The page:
Welcome back, Mega Purple! While the grapes are USDA Organic, the final wine is not — meaning all those additives and preservatives used in conventional winemaking are back in play. But maybe this is not such a bad thing. If you’re all for organic agriculture, but prefer the predictable flavors of big-business wine, this is the category for you.

Biodynamic

Meet organic wine’s first successful rebrand. Largely the story of two evangelical nonfarmers — Austrian philosopher Rudolph Steiner and French banker turned winemaker Nicolas Joly — biodynamics is a prescientific version of organic farming rooted in the occult: Activities follow a lunar calendar, and vineyards are treated with homeopathic remedies called preparations. Composting is elevated to an art form. But as kooky as it all may sound, biodynamic wines tend to be delicious and graceful. Plus, Demeter — biodynamics’ official certifier — is the oldest organic certification in Europe, and remains the highest grade of organic farming in the world.

Regenerative

Pioneered at the Rodale Institute in the 1980s, regenerative agriculture is modern science at its best. But more than that, it’s progressive idealism translated into agriculture. Rather than a single idea, think of it as a toolbox of principles and practices for rebuilding topsoil and restoring biodiversity. For example, its “no till” policy is a method of carbon sequestration that may prove vital in the fight against climate change.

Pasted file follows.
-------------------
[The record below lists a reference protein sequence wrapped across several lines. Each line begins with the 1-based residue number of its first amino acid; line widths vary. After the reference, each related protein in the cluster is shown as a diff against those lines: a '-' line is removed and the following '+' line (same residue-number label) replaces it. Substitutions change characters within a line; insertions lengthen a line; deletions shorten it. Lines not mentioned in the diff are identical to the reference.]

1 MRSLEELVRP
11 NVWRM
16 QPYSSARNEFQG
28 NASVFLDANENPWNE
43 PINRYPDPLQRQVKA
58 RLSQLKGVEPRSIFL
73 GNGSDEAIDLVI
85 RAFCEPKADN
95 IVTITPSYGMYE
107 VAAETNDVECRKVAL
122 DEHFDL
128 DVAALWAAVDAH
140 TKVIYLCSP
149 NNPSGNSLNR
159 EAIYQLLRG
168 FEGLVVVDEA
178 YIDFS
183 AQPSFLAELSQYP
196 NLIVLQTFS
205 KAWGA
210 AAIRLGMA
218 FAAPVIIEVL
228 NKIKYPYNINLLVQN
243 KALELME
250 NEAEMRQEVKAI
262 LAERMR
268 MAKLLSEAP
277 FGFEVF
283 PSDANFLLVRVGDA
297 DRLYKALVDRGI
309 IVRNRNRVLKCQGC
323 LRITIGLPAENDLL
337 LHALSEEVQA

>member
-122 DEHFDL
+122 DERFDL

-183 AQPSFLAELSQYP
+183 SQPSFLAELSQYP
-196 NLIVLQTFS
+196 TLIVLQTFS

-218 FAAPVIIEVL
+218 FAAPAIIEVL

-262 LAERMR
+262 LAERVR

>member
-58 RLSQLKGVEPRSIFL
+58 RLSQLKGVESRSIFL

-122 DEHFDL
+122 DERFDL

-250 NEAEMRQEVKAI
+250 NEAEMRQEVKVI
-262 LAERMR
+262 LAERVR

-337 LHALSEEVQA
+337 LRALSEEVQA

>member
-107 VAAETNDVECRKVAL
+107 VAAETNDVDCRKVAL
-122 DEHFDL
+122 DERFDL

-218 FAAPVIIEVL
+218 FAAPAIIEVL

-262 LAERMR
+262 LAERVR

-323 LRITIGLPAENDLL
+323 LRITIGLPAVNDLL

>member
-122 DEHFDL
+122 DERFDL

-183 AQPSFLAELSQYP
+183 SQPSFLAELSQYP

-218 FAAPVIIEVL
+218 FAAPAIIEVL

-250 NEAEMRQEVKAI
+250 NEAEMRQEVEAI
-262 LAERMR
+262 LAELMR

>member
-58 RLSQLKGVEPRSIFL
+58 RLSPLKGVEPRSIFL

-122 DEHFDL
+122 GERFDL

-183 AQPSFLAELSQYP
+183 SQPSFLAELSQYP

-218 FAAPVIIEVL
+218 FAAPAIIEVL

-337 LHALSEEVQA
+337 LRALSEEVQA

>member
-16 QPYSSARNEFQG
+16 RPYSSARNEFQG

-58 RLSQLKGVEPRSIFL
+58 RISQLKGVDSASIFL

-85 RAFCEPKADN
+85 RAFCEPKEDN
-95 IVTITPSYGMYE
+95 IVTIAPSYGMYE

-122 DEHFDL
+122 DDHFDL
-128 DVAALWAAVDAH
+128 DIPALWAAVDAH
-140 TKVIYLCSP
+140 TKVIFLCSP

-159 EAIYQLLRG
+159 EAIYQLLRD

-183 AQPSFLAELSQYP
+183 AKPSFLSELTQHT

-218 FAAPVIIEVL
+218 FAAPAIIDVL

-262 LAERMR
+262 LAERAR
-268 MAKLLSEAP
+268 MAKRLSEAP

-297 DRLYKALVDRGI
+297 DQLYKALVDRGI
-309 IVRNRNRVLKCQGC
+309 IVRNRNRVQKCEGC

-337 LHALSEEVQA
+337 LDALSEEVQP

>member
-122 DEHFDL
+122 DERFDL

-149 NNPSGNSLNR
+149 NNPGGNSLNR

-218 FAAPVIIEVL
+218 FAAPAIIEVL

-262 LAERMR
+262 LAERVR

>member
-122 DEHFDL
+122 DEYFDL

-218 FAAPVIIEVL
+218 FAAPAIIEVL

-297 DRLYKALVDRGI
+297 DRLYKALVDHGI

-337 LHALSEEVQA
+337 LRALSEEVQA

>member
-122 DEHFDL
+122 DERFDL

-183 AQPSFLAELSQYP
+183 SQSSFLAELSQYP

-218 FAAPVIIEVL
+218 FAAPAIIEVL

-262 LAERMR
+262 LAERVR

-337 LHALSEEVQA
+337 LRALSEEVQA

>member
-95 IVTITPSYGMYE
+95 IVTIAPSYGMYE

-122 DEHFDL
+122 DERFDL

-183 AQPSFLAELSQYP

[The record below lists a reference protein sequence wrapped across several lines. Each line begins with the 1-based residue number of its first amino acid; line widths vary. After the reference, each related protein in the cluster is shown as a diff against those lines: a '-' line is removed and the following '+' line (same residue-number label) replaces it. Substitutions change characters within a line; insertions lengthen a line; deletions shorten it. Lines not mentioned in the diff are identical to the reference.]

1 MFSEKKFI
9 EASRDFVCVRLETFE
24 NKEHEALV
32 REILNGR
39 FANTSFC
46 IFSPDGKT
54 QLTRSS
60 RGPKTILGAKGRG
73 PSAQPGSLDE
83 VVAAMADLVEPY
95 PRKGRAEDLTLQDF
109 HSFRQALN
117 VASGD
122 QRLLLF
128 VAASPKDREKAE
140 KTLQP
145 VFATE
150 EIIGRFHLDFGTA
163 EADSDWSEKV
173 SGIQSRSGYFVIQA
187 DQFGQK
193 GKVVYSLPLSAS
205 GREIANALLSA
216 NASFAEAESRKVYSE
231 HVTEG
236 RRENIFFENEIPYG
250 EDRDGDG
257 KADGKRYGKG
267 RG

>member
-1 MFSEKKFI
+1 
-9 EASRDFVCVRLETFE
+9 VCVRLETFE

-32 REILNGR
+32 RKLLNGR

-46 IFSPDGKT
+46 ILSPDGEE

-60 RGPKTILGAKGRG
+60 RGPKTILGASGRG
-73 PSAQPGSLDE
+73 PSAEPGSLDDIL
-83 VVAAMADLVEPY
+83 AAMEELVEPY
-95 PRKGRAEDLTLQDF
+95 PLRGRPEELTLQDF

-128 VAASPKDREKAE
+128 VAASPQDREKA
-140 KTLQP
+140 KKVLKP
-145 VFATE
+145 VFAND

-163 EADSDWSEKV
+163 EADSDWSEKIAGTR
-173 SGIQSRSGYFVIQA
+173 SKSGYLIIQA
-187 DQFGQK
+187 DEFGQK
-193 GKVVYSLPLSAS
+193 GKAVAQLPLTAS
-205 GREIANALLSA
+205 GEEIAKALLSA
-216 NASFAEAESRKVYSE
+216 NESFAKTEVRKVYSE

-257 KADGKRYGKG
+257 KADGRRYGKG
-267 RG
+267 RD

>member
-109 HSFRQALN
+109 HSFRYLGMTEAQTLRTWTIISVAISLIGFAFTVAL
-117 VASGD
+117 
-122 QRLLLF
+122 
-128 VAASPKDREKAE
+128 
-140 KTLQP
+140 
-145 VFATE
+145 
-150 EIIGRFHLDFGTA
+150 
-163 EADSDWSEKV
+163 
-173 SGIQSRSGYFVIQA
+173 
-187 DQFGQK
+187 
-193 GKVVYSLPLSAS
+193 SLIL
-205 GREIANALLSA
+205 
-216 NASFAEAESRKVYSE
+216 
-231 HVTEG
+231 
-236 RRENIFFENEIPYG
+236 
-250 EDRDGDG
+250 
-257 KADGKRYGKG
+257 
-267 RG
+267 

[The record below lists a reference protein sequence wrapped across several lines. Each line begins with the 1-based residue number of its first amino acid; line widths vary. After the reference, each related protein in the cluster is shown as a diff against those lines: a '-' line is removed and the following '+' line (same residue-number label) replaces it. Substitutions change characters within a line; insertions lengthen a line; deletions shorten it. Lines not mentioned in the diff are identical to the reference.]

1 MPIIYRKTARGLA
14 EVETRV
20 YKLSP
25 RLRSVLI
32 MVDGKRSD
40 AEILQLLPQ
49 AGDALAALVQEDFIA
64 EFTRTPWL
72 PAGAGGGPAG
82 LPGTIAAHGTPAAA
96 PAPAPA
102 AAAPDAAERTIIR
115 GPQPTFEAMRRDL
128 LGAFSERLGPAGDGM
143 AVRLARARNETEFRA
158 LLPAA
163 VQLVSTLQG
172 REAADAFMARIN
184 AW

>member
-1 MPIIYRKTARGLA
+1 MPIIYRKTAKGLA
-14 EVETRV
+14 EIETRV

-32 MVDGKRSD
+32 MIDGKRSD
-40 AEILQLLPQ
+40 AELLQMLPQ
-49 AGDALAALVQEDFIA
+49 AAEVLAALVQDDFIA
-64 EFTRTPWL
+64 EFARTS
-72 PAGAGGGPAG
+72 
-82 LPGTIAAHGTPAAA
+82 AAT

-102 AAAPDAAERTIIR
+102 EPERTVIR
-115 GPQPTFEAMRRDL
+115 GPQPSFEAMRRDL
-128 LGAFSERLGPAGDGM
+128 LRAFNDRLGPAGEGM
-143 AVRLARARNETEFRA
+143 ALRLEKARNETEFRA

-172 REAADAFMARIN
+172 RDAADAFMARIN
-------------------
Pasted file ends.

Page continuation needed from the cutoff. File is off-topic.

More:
Natural wine 

Organic wine with sprezzatura (Italian for hip). No legal definition — yet — but it does have a manifesto: Nothing added, nothing taken away. What began as a back-to-the-basics revolt against Beaujolais Nouveau in the 1970s has now spread across the globe: the farm-to-table movement the wine world never had. It only took 40 years, a revolution in Parisian wine bar culture, and a whole lot of undrinkable pét-nat (a fizzy alternative to Champagne) to get here. It’s, as they say, a vibe.

Clean wine

In July 2020, an asteroid the size of Indiana came hurtling toward the natural wine world. No, it was not a literal fireball. It was a light pink rosé called Avaline.

Owned by actress Cameron Diaz and beauty entrepreneur Katherine Power, Avaline was not the only “clean wine” brand to splash across Instagram feeds this past summer, but it was far and away the most ambitious, marking wine’s official entrance into the wellness economy.

But what makes clean wine clean, exactly? The same thing, it turns out, that makes SoulCycle soulful: Marketing. To compare natural wine and clean wine is to realize that handmade and high-touch mean two very different things. Goodbye, age-old themes like patience and tradition, hello, exuberant commercialism — an industry built overnight to sell you what amounts to pricey wine with unnecessary additives. Pea protein, anyone?

Depending on whom you talk to — by which I mean follow on Twitter — clean wine is either the harbinger of doom or the best thing since Goop’s vagina-scented candles. But let’s not lose any sleep over it. What we should be focusing on is what all of these organic categories fail to address: the human component — diversity, inclusion, and social equity. And until these issues are addressed, organic wine will remain just a little green sticker on the back of a bottle.